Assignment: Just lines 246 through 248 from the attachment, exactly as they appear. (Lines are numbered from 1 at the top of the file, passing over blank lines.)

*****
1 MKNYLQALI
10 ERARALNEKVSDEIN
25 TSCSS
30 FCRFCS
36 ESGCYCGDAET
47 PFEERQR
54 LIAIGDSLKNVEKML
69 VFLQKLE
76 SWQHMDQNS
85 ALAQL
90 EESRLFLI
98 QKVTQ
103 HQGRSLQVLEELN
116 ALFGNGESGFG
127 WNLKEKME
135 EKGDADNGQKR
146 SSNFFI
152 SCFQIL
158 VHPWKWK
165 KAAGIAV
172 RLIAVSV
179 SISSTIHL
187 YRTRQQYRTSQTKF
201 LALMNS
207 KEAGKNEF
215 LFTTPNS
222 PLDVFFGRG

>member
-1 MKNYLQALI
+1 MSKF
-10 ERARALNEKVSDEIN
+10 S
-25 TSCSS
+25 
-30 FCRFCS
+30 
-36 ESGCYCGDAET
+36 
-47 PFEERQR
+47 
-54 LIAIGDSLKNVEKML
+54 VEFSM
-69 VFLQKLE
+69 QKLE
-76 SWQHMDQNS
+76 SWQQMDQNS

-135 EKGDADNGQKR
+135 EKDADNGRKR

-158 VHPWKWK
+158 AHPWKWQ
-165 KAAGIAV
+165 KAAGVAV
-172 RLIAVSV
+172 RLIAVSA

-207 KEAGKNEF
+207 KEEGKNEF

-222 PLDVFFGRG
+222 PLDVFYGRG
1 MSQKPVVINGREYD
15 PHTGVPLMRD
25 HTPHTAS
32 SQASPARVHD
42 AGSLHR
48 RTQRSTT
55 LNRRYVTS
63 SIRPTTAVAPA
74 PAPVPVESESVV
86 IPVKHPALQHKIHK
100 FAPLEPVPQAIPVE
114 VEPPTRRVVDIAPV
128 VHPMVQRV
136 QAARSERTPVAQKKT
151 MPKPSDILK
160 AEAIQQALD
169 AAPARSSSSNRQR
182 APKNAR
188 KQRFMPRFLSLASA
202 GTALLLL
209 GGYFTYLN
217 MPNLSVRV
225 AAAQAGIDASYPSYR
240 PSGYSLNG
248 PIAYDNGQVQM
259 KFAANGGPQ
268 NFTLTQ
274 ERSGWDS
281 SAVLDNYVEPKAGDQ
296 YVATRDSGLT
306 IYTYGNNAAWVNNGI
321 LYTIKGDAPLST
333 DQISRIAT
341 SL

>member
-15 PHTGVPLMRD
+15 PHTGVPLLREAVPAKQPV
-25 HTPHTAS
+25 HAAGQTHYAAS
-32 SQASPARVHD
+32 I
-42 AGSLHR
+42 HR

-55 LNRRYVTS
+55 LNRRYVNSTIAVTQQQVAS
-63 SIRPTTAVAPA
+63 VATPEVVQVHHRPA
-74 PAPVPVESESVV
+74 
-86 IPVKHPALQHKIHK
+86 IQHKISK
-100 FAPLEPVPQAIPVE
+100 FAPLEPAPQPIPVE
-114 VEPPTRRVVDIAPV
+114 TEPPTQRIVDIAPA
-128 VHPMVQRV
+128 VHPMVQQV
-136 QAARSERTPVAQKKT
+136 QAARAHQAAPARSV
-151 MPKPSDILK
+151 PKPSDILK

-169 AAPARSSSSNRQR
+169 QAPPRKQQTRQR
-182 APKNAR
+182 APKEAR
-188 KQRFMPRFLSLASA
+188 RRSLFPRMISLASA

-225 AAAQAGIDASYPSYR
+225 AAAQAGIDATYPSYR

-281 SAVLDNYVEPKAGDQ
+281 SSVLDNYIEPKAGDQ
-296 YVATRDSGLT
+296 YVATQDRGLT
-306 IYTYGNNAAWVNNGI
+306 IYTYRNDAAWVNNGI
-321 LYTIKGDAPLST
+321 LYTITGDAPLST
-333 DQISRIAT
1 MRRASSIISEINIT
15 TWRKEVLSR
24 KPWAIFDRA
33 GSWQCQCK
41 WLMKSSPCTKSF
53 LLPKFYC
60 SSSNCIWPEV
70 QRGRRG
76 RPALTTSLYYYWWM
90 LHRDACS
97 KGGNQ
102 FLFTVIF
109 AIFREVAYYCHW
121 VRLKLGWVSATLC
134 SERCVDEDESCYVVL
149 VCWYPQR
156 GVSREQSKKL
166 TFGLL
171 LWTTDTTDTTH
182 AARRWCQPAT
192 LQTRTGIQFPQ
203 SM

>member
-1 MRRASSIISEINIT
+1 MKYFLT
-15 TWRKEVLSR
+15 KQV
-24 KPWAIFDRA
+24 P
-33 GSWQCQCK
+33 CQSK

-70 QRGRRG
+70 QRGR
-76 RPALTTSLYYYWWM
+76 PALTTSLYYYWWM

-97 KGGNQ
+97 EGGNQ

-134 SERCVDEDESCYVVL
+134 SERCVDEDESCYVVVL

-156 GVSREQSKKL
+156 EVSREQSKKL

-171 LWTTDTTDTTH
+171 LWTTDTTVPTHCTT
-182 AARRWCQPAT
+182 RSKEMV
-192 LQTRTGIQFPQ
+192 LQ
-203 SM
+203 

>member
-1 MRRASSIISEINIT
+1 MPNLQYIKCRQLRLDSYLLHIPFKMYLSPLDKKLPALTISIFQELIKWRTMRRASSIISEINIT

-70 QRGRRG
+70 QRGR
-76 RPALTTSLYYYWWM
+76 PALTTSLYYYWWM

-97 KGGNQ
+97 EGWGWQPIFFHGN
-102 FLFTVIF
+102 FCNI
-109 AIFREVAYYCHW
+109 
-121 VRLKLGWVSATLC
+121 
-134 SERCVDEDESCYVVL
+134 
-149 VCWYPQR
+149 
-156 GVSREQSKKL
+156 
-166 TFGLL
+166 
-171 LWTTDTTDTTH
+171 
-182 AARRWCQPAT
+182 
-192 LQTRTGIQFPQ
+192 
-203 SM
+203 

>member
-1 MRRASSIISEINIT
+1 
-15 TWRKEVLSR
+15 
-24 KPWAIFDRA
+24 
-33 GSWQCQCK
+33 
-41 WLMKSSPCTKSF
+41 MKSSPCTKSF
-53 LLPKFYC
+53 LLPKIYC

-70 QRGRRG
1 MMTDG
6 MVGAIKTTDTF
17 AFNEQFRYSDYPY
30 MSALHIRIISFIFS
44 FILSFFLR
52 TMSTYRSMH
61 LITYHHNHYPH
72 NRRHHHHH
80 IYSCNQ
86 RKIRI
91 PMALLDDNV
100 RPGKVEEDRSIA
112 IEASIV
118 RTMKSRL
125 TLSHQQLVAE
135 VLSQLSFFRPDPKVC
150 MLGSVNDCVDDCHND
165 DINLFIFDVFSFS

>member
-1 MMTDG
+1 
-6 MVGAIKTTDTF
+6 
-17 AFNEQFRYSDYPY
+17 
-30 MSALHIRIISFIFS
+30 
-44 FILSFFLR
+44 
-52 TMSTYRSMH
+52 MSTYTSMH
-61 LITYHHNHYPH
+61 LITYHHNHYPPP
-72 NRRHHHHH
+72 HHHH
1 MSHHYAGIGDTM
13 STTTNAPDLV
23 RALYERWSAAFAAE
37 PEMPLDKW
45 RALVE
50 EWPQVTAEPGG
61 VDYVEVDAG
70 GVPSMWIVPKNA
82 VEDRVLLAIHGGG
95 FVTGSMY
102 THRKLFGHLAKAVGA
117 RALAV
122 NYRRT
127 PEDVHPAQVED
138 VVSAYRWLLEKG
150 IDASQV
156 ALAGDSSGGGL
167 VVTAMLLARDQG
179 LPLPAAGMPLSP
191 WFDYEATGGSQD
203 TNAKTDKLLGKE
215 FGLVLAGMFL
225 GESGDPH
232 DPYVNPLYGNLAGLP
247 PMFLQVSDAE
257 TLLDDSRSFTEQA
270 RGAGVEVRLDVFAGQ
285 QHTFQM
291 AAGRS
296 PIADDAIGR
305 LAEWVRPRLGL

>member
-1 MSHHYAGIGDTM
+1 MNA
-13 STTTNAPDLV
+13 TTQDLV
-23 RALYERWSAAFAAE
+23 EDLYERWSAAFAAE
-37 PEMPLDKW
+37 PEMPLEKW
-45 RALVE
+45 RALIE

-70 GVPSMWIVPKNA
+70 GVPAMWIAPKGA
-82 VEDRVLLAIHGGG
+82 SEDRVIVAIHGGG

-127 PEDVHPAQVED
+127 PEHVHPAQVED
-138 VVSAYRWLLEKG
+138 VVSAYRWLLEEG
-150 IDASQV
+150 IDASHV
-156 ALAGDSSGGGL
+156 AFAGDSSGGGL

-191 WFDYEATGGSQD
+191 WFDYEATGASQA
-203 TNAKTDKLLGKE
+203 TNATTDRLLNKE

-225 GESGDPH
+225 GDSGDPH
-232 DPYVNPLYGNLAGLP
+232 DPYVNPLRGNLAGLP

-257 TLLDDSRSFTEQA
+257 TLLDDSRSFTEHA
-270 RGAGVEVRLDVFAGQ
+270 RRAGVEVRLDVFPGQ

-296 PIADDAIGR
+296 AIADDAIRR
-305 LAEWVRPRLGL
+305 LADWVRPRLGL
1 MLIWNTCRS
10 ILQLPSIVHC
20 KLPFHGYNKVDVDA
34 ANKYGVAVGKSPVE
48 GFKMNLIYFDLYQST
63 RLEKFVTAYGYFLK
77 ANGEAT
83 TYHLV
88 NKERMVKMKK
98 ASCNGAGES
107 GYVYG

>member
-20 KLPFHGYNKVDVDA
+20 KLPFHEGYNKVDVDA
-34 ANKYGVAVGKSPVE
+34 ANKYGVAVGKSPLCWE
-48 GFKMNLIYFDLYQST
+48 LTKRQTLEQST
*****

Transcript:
135 VLSQLSFFRPDPKVC
150 MLGSVNDCVDDCHND
165 DINLFIFDVFSFS